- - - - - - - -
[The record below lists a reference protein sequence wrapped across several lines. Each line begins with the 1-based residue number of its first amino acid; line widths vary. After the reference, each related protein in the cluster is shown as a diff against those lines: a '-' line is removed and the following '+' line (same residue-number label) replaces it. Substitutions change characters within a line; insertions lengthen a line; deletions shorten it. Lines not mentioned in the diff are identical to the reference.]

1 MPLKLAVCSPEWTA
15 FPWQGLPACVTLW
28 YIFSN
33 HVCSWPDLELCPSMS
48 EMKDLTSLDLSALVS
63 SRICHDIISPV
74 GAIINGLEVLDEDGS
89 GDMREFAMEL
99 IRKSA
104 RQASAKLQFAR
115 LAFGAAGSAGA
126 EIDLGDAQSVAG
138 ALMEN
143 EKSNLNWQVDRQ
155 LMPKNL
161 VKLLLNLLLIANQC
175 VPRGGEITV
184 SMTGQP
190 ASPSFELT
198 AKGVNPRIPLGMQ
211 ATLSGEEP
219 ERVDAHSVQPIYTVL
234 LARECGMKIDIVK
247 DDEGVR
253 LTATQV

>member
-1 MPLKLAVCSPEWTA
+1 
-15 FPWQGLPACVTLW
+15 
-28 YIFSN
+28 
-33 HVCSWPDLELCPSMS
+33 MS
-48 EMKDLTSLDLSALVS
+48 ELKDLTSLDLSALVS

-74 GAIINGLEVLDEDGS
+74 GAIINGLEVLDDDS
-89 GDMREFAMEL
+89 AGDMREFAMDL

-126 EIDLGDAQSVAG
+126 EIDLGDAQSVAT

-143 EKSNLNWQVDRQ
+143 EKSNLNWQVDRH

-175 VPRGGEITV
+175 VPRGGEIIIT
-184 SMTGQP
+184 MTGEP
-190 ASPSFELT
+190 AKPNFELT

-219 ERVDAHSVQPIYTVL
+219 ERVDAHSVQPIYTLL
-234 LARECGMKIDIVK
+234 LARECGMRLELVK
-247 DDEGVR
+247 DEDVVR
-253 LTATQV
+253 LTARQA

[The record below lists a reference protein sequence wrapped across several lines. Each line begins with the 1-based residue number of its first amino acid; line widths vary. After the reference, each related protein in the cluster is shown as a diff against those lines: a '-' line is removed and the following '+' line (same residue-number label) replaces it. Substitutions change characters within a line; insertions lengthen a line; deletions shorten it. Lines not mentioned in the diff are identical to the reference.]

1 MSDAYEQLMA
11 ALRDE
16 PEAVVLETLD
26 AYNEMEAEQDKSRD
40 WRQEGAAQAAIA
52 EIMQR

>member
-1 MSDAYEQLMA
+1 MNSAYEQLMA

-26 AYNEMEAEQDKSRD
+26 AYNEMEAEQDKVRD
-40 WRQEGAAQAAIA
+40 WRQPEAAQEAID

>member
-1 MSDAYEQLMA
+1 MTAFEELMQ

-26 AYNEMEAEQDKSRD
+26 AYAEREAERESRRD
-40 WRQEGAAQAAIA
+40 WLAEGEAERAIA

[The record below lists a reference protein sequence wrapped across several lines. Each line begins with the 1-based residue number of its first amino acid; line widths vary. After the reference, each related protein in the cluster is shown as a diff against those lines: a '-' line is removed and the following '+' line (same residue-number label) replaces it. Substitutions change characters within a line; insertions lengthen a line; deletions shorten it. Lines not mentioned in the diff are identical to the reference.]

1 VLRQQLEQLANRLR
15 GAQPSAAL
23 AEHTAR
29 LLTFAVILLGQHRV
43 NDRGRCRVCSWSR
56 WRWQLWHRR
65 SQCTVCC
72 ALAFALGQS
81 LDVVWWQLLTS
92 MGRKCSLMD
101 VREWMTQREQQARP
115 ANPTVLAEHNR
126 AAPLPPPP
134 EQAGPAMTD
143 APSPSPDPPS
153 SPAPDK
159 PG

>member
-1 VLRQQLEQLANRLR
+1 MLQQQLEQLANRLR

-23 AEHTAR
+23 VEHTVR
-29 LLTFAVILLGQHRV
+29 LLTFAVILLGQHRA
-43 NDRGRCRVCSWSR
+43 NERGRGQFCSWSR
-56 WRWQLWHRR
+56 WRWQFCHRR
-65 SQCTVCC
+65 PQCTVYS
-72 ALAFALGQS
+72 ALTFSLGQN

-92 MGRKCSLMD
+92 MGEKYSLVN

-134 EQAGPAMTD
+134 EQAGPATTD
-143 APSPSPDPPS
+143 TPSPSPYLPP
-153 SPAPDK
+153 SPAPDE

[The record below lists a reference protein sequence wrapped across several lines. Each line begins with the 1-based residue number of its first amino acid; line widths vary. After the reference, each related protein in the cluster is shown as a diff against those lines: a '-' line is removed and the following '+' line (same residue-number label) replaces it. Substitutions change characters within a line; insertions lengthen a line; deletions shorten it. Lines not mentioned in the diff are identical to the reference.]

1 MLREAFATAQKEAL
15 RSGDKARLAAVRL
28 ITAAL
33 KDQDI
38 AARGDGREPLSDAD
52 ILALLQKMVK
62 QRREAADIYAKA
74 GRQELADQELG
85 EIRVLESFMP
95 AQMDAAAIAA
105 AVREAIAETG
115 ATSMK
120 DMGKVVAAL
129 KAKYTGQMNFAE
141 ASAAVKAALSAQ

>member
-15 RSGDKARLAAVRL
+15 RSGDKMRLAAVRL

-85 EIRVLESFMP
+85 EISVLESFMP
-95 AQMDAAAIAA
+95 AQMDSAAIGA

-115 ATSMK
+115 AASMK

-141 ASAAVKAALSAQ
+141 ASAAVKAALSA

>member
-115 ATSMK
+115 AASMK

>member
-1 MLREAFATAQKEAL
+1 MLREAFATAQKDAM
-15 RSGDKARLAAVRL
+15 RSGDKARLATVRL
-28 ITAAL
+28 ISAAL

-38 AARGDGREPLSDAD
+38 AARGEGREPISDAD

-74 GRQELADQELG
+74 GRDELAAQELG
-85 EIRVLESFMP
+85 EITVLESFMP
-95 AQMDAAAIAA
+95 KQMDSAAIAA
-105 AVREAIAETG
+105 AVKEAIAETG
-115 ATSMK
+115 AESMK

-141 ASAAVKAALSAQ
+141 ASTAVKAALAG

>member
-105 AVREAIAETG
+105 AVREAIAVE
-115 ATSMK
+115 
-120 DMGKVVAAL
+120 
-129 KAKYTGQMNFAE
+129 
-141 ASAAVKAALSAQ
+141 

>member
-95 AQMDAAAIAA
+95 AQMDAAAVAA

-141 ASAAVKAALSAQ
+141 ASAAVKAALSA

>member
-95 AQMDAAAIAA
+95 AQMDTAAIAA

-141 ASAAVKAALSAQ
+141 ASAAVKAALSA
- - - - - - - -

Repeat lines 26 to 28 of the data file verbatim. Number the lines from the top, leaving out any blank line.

253 LTATQV

>member
-1 MPLKLAVCSPEWTA